“A Black Tie Affair Affair””


Lost & Found

FOUND, LADIES small gold chain bracelet with couple of charms. Park Royal, last Friday on the road. Call to ID 604-687-7646

Cat Show

Winning Cats on Display! The Cat Fanciers of B.C. Show will be held at

Cloverdale Fairgrounds Showbarn KERR, ELIZABETH (Betty) 1913 - 2011 Died peacefully surrounded by loving family July 8, 2011 in Victoria Hospice. Our mom, grandma, great-grandma brightened every room she entered and lifted the spirits of everyone she met. Her amazing positive attitude not only showed us how to live but also how to die. She was pre-deceased by her husband, Walter (1977) and is survived by her three children Pat (Bert 2011) Don (Maxine) and Brian (Elaine), seven grandchildren, Rob, Carolyn, (Ken), Michelle (Todd), Debbie (Harry), Donna (Ali), Douglas (Nicole), Chris and eleven great grandchildren. She was a member and president of the Ladies Auxiliary of the Seaforth Highlanders of Canada, the CWL and volunteered her time for m any y ear s at the Wes t Vancouver Seniors’ Centre. She moved from West Vancouver to Somerset House in Victoria in 2002 where she met many new friends. A funeral service was held on July 20th in Victoria. On August 10, 2011, at 1:00 p.m. she will be interred with her late husband, Walter, at the Capilano View Cemetery, Mathers and 3rd Street, West Vancouver. Please join us for a Celebration of her Life at 2:00 p.m. at Brian & Elaine’s, #904 – 1485 Duchess Avenue, West Vancouver. Grandma Kerr, you will always be our shining light.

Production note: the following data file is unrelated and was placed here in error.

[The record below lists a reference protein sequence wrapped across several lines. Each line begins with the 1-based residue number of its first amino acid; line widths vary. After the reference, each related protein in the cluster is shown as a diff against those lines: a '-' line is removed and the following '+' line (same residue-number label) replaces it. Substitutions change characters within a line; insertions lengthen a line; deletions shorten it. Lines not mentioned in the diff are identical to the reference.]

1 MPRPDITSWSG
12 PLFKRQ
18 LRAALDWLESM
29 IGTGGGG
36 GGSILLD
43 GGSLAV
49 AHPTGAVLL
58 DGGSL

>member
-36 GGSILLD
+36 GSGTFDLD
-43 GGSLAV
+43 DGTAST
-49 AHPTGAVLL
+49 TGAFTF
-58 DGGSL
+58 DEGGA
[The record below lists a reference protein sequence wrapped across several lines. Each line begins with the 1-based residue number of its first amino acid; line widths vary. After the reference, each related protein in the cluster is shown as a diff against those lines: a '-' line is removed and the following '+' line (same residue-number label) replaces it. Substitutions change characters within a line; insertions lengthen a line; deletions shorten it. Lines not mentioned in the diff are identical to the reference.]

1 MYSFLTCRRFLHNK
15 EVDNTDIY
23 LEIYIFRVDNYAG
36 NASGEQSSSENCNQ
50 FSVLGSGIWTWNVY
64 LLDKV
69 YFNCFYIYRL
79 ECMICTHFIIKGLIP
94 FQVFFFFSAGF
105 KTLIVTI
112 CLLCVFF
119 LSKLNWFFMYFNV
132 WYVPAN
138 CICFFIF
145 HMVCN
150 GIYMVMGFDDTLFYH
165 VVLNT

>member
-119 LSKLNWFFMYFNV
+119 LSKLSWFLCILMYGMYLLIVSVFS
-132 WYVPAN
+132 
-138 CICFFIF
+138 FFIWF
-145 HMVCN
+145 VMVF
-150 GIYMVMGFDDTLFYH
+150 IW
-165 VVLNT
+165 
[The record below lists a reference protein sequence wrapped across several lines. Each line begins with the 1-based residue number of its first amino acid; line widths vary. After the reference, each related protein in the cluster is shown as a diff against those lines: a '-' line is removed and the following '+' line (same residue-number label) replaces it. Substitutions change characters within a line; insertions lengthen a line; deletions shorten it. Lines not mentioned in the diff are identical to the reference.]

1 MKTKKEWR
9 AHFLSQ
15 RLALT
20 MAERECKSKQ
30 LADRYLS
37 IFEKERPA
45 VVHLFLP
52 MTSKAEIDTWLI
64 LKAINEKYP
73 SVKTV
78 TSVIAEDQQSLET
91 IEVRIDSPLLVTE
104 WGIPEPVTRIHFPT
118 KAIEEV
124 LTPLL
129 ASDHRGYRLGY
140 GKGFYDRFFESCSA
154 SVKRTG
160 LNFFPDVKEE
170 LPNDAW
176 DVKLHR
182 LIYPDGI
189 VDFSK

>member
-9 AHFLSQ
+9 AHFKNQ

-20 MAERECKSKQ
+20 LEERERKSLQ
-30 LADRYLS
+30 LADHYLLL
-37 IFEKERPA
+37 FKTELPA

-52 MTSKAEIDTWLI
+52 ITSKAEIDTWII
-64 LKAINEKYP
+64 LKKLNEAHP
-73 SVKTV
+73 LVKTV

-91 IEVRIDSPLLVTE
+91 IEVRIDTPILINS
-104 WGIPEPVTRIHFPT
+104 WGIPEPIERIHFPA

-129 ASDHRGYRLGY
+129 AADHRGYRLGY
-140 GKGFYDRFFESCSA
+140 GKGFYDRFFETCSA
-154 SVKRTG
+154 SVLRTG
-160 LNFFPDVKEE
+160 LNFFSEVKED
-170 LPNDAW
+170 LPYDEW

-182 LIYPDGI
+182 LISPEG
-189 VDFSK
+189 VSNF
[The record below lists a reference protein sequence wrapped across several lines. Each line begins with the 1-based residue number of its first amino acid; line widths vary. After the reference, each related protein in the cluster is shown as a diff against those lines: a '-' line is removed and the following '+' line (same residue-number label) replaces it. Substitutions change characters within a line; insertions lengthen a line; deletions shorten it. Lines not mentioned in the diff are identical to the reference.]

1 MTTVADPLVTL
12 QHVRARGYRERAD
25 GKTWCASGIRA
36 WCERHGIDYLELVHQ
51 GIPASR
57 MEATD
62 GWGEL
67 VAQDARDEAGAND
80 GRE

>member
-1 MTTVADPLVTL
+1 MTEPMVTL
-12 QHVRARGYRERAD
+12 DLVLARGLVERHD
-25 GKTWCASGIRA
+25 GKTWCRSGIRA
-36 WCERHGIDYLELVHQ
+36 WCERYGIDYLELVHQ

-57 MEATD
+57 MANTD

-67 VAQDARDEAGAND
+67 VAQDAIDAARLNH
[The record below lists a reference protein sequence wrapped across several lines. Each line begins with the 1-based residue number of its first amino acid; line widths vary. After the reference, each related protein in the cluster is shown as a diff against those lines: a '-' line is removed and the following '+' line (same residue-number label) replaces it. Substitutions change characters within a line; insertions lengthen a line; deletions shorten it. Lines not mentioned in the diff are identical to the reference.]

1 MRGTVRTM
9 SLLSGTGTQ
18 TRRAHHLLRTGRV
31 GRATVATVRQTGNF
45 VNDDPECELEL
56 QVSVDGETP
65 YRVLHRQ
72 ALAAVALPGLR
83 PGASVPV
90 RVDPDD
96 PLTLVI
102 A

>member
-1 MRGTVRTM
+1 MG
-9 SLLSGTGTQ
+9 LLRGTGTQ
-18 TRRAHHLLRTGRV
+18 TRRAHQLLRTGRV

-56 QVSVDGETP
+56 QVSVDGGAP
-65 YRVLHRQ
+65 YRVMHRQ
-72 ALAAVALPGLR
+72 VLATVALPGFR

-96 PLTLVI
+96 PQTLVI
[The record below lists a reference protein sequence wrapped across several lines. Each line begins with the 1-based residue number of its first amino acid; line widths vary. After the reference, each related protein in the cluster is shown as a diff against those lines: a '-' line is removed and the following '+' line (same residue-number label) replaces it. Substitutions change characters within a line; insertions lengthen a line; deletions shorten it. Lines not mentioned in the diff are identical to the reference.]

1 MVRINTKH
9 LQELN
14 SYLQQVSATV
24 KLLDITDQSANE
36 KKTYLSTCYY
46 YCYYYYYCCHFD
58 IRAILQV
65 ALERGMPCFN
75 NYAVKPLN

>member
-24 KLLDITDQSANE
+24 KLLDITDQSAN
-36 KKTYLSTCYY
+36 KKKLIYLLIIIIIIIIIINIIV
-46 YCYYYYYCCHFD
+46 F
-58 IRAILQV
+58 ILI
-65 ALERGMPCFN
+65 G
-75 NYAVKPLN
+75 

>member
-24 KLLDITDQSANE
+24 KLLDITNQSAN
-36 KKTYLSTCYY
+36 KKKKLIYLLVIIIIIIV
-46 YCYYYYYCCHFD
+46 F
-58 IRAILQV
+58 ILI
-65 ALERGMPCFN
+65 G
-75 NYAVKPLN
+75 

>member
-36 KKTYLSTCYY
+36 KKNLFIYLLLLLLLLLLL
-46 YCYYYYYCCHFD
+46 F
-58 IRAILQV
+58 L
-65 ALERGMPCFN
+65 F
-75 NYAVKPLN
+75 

HUBERT, Dianna Lee July 31,1950 - July 16, 2011 Dianna left us peacefully, with her beloved by her side. Her large family and circle of friends will miss her in a huge way. She had a personality larger than life, bright, sunny, and positive. She is survived by her husband Frank Northcott, the joy of her life. Also her parents George and Irene Hubert, and siblings Linda, Keith, Patty, Jordy, Addy, Cory, Ted, and Melanie, and their families. Her many friends will also miss her so much. There are so many words to describe Dianna, these seem most true-beautiful, hilarious, vibrant, deeply talented, generous, and youthfully enthusiastic. She was the oldest of nine siblings, and guided and helped each one in some unique way. Many thanks to the friends and family that cared for Dianna in her times of need. Their loving care and support helped ease her struggle with cancer, and was and invaluable support to all. So much gratitude is also sent to Dr. Peter Schwarz and to the incredible nurses and volunteers in the Palliative Care Unit at Lions Gate Hospital. A celebration of Dianna’s life will be held at a later date. If so desired, a donation could be made to the Lions Gate Hospital Foundation, Palliative Care.